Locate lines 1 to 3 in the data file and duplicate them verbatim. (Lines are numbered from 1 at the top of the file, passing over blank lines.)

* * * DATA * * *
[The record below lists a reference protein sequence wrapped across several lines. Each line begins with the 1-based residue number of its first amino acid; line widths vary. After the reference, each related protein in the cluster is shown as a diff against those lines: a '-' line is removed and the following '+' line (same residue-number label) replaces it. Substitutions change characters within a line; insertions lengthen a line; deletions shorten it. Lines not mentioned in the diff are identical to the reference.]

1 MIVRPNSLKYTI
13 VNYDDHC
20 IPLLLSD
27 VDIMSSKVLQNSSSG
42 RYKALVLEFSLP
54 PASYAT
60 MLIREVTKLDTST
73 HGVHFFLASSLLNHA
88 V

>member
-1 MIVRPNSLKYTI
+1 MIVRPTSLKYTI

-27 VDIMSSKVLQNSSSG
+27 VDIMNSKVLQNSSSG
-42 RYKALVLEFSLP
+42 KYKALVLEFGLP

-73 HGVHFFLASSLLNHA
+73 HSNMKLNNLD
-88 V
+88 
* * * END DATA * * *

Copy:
[The record below lists a reference protein sequence wrapped across several lines. Each line begins with the 1-based residue number of its first amino acid; line widths vary. After the reference, each related protein in the cluster is shown as a diff against those lines: a '-' line is removed and the following '+' line (same residue-number label) replaces it. Substitutions change characters within a line; insertions lengthen a line; deletions shorten it. Lines not mentioned in the diff are identical to the reference.]

1 MIVRPNSLKYTI
13 VNYDDHC